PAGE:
I’m in the midst of a depressive episode. Self-assessments using the Patient Health Questionnaire (PHQ-9) have consistently scored 20 or more for each of the last seven weeks. According to the interpretation guide for PHQ-9, this equates to my having a severe depressive episode that requires monitoring, medication and psychotherapy. The good news is that my PHQ-9 scores are improving. I’m hopeful that this means that I’m coming out of the episode.
I mention this because this depressive episode is a very different creature from my last. My last episode was very dark and bleak. This one is less so. I continue to have hope, continue to see the positive wherever possible and continue to pursue my recovery. My last episode was filled with excessive isolation. This one is less so. Unlike my last episode, this time I make a point of finding reasons to go out, not stay in. My last episode was rife with melancholia. This one is less so. I find reasons to smile every day. I find events for which I am grateful every day.
In fact, this episode is so different that it took me some time to recognize it for what it was. As I have previously disclosed, it was my losing the motivation to paint that caused me to question my mood.
It would seem that just as I have undergone change over the last thirty-plus months, so has my mental illness. In this, it has served to remind me that although the illness has a known list of affects, how each affect manifests itself is quite different from person to person. Nonetheless, the commonality of affects suggests that the change that has worked for me may work for another. It is with this in mind that I share how I have changed with you.
In my case, the change I have affected in myself has made me more resilient. It has enabled me to maintain perspective, to continue to see joy where my illness would try to deny joy’s existence. It has have given me the ability to see thoughts as only thoughts, denying the depressive episode the ability to derail my recovery. It has given me balance, rather than a skewed view of life.
The first change I undertook was to become more transparent about my mental health. Silence, I learned, can be deadly, whereas openness paved the way for support.
That was the root of the second change, an acceptance that I could no longer manage on my own – I needed guidance. Acting on my own had taken me to a very dark place. I needed to be shown a different path.
The third change was reaching out for this support. I was fortunate that those whom I approached were compassionate and patient. They gently nudged me along, recognizing that with the proper direction, I would find what worked for me.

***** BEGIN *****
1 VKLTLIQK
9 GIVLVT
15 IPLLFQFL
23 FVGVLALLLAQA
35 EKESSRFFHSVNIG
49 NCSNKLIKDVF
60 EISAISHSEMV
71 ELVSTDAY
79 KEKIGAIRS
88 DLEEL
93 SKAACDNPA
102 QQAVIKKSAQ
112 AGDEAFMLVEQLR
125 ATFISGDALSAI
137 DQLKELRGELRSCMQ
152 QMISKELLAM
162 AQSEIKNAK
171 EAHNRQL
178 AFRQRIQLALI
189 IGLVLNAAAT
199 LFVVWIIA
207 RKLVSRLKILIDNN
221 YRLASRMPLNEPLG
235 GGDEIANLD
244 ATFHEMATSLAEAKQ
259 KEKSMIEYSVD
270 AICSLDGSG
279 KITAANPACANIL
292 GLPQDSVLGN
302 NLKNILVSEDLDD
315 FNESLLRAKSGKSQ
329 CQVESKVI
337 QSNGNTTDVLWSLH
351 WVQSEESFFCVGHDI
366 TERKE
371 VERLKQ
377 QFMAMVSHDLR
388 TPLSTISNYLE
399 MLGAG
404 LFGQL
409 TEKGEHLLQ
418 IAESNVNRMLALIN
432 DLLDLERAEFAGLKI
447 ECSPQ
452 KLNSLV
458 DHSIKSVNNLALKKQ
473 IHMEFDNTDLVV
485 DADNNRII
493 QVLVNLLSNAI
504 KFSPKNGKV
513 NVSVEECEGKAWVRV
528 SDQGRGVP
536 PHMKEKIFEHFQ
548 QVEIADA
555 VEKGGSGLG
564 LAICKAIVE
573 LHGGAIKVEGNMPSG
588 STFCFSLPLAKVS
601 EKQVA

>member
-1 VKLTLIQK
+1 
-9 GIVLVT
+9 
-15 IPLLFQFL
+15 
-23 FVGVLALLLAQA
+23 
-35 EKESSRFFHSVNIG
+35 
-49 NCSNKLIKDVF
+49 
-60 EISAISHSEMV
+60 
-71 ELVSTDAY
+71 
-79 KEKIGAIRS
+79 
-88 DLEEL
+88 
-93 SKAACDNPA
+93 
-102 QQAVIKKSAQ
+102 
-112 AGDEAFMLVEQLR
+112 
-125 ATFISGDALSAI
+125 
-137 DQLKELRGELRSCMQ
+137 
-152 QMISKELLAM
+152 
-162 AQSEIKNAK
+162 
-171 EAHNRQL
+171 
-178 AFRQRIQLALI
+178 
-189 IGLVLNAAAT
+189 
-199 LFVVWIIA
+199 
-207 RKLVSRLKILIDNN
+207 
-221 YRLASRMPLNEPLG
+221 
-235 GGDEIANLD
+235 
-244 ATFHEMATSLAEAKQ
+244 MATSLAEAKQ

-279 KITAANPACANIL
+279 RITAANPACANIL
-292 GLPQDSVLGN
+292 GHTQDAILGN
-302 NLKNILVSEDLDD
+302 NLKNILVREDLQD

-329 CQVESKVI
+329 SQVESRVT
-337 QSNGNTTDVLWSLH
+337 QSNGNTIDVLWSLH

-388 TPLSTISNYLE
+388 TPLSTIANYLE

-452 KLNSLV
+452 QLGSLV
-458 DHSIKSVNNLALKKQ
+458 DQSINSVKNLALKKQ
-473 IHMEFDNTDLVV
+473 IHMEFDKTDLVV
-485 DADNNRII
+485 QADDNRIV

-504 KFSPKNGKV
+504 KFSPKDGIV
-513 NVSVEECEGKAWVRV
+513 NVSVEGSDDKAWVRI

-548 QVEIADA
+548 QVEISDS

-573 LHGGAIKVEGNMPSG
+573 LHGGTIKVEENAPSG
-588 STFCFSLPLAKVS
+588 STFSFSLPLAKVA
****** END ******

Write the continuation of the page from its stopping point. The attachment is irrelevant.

A fourth change was a growing ability to share. It ties in with my growing openness. It began with a journal that I shared with my son. This was transformed into a blog that I used to keep my son apprised of my recovery. It grew to become so much more. As I wrote, I found that I was purging myself of elements of the despair and this, inevitably, promoted recovery. In time, I grew to share my story on other blogs, guest write for Healthy Minds Canada and participate in mental health chats. In support groups, I discovered the power of sharing as I both taught, and learned from, others. Notwithstanding the isolation that my illness promotes, I was truly not alone in my suffering.
I was introduced to the concept of mindfulness, a secular form of Buddhist meditation. The use of mindful practices in my life is a fifth change I have undertaken. Even through this current depressive episode, I have maintained my morning mindful coffee ritual, mindful walks and mindful breathing exercises.
I was also introduced to the idea of unhelpful thinking styles. It had never before occurred to me that my style of thinking was making me prone to illness. Just as thoughts can have a positive placebo effect, they can also be detrimental to your health. An idea that seems so very obvious now, but was never before considered by me.
Yet another change has been the emergence of creativity in my life. During a group support session, we were asked to colour a mandala. It was a delightful moment, filled with silence yet innocent joy. I found the activity to be meditative and soothing. Subsequently, at the end of an out-patient treatment program, I was given the chance to participate in an art class. This introduced me to acrylic painting. So important did painting become, that it was its absence that alerted to me to this new episode.
Please notice the seeming simplicity of these changes. I say seeming because they required a paradigm shift in my thinking and actions. They required me to challenge my nature and accept that the changes I have undergone are for the betterment of my health. The changes have worked. Yes, I still experienced a depressive episode, but it is very different, and much more manageable, than my last.
It was clear to me that in order to manage my mental illness, I had to change. Each of these changes has proved beneficial to my recovery. Perhaps they can prove beneficial to yours.
About John Dickson
A lifelong battle with Major Depressive Disorder resulted in a suicide attempt. That attempt taught me the danger of being silent about my personal struggles with mental health. I've had to learn to be more open about my struggle. I now choose to reach out with the hope that someone will be inspired and end his/her own silence. I'm a dad, a blogger and a new convert to the power of social media.